Rondae’s teammate from Arizona, forward Stanley Johnson, was selected by the Detroit Pistons certainly matches him when it comes to personality. I asked him if he would be buying a car from one of the Big Three auto makers since he would now be working in Detroit. “Oh yeah! I love the Dodge Challenger. I can’t wait to get one!” I then asked him if he had an endorsement deal with Chrysler. “No, but I am hoping to get one now!” he replied.
D’Angelo is not a common first name so I asked Ohio State guard D’Angelo Russell who was selected by the Los Angeles Lakers with the second pick of the NBA Draft if he had ever crossed paths with his St. John’s University counterpart, D’Angelo Harrison. “I never heard of him,” Russell quickly replied. Apparently neither did NBA team executives as his name was not called on Thursday at the Barclays Center although his Red Storm teammate, Sir’ Dominic Pointer, was selected by the Cleveland Cavaliers towards the end of the second round.
Neither Jahlil Okafor nor Justise Winslow, who both left Duke after their freshman year in which the Blue Devils won yet another NCAA hoops title, could explain to me why a college that is often referred to as the Harvard of the South is so obsessed with winning basketball titles with players who have no interest in spending more than one year there. You have to be at least 19 to play in the NBA and that accounts for why so many players drop out of college after their first year in higher education.
The companies in the wireless phone industry are always looking for ways to poach customers from each other. T-Mobile, which has an endorsement deal with Major League Baseball, allows its customers to have free use of the premium features of MLB’s “At Bat” app including streaming of select games. Consumers have to pay $20 for the privilege if they use other wireless carriers.
Summer is no longer the TV primetime wasteland that it once was. HBO has just launched its second season of “True Detective” while NBC has been enjoying critical success with its look at Los Angeles in the late 1960s, “Aquarius.” That series, which features a look at a bizarre musician named Charles Manson and his strange acolytes, has just been renewed for a second season. No word yet if NBC will try to rush production so that it can return in the spring. Series star David Duchovny will be returning to Fox for a reboot of “The X-Files” this fall.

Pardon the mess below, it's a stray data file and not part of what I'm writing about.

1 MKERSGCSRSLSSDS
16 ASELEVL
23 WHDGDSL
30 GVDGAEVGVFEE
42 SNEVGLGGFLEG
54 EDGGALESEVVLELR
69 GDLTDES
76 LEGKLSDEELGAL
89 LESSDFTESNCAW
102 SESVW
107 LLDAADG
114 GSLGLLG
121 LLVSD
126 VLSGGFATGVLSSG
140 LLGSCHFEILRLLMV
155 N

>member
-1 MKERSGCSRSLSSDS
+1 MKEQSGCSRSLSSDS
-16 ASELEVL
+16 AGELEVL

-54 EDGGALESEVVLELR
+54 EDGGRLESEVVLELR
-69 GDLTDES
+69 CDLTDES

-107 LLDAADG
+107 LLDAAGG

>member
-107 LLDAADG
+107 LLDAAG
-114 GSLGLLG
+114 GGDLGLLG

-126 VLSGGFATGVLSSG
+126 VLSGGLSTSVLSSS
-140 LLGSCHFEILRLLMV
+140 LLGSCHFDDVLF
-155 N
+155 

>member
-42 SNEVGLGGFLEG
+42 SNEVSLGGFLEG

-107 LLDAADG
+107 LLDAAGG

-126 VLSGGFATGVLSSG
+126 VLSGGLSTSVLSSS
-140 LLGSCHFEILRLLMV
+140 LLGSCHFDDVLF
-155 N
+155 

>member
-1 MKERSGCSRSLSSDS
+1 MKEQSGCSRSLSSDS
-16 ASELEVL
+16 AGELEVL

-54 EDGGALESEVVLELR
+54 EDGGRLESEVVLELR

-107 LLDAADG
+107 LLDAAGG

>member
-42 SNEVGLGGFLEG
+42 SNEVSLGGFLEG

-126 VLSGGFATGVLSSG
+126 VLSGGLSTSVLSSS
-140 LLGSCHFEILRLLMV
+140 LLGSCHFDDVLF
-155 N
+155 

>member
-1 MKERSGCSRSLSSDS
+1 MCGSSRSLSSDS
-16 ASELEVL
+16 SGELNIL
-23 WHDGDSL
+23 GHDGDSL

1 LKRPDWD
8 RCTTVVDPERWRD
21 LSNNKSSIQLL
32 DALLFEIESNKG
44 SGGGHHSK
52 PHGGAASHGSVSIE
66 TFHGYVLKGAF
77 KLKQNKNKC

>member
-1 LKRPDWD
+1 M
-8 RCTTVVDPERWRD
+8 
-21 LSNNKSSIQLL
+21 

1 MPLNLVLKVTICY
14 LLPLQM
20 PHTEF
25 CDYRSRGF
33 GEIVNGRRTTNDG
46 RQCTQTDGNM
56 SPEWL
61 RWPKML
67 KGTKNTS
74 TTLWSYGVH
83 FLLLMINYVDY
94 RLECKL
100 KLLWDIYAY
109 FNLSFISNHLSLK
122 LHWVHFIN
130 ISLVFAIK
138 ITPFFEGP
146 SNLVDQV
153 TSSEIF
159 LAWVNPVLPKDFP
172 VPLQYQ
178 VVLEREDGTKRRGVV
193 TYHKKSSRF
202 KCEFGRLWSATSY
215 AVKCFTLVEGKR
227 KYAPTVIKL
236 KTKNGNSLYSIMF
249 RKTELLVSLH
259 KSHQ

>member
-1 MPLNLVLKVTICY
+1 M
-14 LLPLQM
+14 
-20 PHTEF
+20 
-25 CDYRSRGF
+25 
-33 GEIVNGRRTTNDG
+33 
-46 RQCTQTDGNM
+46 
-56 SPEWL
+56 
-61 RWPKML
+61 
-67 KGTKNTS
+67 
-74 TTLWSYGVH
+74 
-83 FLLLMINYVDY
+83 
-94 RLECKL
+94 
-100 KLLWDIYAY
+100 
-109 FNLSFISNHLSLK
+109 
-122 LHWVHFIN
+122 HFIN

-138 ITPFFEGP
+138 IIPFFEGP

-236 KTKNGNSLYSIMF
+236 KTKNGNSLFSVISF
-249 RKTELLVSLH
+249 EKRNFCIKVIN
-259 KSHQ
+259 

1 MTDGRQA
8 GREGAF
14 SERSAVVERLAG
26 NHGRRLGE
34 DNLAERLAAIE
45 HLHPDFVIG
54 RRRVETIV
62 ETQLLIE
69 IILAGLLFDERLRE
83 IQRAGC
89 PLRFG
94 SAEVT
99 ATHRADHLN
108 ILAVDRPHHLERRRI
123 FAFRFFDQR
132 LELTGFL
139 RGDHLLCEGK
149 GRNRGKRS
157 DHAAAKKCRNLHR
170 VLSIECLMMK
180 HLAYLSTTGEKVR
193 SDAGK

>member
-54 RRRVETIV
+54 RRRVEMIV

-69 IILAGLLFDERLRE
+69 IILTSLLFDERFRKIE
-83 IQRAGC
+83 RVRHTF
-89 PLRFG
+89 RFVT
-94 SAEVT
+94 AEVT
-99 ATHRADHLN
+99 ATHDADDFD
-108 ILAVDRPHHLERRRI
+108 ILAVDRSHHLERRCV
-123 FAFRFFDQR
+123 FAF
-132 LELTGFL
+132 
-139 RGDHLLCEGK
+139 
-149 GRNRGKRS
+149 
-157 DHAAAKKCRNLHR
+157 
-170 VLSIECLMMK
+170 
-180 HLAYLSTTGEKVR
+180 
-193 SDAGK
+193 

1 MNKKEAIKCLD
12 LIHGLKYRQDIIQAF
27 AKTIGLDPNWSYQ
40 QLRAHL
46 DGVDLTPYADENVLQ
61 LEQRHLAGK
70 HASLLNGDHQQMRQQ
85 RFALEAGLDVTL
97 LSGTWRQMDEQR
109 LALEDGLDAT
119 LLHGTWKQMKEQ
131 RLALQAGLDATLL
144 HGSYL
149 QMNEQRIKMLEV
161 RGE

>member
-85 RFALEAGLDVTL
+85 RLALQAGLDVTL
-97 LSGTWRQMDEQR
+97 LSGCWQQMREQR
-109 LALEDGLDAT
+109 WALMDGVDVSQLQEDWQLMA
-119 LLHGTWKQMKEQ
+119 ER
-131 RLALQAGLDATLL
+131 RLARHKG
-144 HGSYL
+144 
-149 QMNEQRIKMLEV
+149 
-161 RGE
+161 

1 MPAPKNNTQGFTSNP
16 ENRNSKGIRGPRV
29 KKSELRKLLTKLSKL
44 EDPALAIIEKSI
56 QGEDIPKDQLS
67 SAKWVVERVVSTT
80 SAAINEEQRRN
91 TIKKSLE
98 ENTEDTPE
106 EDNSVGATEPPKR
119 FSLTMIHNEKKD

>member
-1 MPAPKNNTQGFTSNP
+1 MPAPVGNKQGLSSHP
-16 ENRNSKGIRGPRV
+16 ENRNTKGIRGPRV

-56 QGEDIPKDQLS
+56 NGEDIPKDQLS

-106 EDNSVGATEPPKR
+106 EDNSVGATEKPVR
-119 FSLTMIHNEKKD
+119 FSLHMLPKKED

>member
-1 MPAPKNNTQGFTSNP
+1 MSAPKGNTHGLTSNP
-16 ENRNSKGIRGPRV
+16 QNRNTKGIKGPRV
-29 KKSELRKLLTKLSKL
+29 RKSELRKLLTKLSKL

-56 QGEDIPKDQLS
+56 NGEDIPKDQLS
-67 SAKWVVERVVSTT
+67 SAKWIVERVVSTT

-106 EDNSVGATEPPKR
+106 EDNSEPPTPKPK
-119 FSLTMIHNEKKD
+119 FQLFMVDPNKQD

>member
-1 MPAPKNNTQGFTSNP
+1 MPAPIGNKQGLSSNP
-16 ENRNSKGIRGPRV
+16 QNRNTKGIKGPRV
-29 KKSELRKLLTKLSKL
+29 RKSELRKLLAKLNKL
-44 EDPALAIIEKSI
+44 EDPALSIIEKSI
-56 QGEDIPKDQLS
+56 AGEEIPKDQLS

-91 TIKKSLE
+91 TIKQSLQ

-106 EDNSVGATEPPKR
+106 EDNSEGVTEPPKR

Add rock star Dave Mathews to the ever-growing list of celebrities who have become vintners. His Dreaming Tree wines come in five varieties and are priced at $15. The wines are produced from grapes from various parts of the West Coast. In keeping with Matthews’ concern with sustainability, the bottles are made from lighter glass and all of the labels are made from recycled paper.
Food Fete and Editor Showcase, two of the quarterly food industry trade shows for the media to learn about both new and established brands, took place in New York City last month. The emphasis was on healthy snacks. The California Almond Board was at both shows touting the cardiac benefits of that tasty nut. 7-11, which will be getting its usual headlines by giving out free Slurpees a week from Saturday, is starting to place a heavier emphasis on packaged fruits and vegetables as a way of drawing in more sophisticated customers. General Mills gave out its latest line of Nature Valley grain bars; Santa Cruz Organic displayed its various kinds of peanut butters and fruit spreads; and Chobani let folks know about its latest yogurt flavors. The best new snack idea that I saw was Biena Foods’ roasted chick peas.
OK, there were plenty of guilty pleasures as well. The pride of Philadelphia, Tastykake, offered samples of its latest creme-filled baked goodies. LACTAID ice cream takes pride in proving that people whose bodies are intolerant to lactose can still enjoy real ice cream. A new company in the traditional ice cream space is the cleverly named Lovin’ Scoopful. Veteran rock music fans should get a kick out of that. Stoneridge Orchards makes chocolate covered fruits which should please anyone who grew up loving Raisinettes or the samples at a Harry & David’s store.
Retail Confectioners International held their annual convention in New York last week. Bonomo Turkish Taffy, which many baby boomers remember from their elementary school days, has been relaunched by Pennsylvania Dutch Candies. It’s still tasty, and yes, it can still break fillings in your teeth.